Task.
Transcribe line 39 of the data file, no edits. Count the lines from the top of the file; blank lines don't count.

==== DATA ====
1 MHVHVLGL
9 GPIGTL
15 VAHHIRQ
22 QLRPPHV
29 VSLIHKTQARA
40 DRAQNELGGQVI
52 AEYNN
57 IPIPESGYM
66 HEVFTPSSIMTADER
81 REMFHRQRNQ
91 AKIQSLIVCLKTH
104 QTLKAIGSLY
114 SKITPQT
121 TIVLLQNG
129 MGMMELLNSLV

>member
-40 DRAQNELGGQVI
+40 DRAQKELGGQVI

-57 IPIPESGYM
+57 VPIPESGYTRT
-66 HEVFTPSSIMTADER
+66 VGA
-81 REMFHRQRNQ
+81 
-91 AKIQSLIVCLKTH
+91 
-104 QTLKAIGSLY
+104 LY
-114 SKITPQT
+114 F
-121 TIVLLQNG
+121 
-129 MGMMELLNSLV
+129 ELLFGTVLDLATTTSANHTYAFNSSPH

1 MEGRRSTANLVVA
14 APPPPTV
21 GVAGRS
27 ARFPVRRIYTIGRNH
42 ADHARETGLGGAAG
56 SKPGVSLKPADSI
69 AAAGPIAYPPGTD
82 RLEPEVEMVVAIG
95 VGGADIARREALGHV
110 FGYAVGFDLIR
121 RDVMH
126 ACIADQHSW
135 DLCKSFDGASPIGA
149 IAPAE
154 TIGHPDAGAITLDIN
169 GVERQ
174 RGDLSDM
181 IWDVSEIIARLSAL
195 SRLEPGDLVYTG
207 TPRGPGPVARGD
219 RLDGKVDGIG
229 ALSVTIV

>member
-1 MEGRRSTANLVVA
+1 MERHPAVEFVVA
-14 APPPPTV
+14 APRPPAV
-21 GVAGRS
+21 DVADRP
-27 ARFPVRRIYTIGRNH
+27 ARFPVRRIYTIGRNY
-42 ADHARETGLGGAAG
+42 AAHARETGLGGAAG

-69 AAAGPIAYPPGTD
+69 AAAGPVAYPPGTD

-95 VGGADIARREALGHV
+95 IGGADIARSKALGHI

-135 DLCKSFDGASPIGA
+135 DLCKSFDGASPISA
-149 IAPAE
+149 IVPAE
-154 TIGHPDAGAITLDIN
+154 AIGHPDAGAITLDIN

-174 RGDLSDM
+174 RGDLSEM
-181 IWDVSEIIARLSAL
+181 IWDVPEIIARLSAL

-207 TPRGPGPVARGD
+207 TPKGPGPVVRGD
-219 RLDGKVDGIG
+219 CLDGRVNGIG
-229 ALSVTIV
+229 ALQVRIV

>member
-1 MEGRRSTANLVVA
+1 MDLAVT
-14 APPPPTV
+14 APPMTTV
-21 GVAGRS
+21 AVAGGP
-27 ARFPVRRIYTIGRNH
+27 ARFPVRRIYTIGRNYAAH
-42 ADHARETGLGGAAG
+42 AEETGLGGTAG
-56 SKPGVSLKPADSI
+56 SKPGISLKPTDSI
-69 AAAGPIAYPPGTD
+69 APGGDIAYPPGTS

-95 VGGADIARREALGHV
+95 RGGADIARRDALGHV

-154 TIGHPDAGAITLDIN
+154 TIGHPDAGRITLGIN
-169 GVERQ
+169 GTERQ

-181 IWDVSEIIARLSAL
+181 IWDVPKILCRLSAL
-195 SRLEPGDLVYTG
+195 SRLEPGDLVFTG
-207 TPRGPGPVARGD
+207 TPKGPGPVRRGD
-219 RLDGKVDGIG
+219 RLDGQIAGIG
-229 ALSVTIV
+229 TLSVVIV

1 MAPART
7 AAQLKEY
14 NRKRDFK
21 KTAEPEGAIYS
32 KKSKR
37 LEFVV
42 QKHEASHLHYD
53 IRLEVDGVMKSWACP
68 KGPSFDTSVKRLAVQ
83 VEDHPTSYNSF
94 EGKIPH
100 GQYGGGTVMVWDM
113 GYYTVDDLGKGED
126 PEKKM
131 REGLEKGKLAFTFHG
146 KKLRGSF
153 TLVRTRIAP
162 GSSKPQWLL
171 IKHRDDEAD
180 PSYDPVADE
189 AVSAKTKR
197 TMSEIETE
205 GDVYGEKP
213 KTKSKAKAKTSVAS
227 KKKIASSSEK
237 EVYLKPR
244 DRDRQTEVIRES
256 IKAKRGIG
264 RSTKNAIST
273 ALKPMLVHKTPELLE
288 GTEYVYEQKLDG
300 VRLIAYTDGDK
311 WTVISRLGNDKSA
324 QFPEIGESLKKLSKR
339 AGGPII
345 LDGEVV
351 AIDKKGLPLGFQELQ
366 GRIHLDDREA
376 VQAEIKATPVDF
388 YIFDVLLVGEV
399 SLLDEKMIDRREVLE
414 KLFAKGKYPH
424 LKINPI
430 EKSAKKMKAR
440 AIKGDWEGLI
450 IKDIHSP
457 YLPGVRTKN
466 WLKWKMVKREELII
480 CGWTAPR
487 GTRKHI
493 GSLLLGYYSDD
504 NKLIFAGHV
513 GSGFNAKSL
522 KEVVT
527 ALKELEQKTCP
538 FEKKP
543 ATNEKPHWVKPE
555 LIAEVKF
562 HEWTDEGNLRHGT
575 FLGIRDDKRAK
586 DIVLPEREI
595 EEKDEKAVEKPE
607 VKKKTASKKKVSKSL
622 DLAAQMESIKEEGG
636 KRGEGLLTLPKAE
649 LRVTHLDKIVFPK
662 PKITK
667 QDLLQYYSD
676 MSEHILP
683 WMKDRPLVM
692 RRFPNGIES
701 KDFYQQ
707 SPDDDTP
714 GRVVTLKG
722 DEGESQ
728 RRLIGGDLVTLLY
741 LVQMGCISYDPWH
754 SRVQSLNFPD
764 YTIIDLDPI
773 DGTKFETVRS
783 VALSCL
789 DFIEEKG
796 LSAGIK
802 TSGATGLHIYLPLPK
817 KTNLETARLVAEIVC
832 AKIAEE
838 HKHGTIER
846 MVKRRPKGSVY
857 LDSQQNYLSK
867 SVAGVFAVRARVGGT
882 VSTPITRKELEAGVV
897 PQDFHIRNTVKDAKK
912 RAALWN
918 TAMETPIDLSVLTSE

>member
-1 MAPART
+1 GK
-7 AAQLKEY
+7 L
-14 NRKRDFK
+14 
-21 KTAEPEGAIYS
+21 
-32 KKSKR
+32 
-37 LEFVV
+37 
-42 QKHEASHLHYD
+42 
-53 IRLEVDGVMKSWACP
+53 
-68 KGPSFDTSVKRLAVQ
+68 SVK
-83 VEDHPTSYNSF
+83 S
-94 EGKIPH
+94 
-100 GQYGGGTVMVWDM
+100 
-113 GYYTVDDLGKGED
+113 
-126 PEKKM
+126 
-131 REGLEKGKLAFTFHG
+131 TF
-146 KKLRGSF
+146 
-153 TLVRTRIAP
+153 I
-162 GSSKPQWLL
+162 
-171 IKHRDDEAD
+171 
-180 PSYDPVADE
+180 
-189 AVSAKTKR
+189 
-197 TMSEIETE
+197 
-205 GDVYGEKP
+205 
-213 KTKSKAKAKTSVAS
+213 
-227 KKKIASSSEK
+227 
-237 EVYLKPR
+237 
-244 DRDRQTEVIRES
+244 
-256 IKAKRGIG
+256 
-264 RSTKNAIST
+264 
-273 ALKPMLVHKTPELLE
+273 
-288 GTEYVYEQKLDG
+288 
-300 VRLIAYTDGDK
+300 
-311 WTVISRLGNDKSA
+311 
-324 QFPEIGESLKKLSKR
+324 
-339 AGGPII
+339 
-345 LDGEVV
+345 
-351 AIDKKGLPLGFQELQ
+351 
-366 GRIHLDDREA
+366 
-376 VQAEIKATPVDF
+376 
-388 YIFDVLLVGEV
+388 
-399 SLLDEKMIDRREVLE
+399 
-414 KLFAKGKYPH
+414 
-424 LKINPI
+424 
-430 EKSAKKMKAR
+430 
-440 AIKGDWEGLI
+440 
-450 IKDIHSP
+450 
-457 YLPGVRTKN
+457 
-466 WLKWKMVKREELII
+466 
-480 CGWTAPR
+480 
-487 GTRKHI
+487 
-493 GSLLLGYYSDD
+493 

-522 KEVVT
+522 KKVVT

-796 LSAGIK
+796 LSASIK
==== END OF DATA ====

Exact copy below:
42 ADHARETGLGGAAG